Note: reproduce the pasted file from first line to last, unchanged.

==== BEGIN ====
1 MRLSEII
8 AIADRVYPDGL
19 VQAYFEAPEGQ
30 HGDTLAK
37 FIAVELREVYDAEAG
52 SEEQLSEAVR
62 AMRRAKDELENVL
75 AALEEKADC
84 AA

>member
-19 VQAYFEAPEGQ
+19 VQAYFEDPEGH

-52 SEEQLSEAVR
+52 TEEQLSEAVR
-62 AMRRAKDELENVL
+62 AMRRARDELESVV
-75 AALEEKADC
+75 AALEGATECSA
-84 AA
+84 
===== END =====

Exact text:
1 MRLSEII
8 AIADRVYPDGL
19 VQAYFEAPEGQ
30 HGDTLAK
37 FIAVELREVYDAEAG
52 SEEQLSEAVR
62 AMRRAKDELENVL
75 AALEEKADC
84 AA

>member
-19 VQAYFEAPEGQ
+19 VQAYFEDPEGH

-52 SEEQLSEAVR
+52 TEEQLSEAVR
-62 AMRRAKDELENVL
+62 AMRRARDELESVV
-75 AALEEKADC
+75 AALEGATECSA
-84 AA
+84 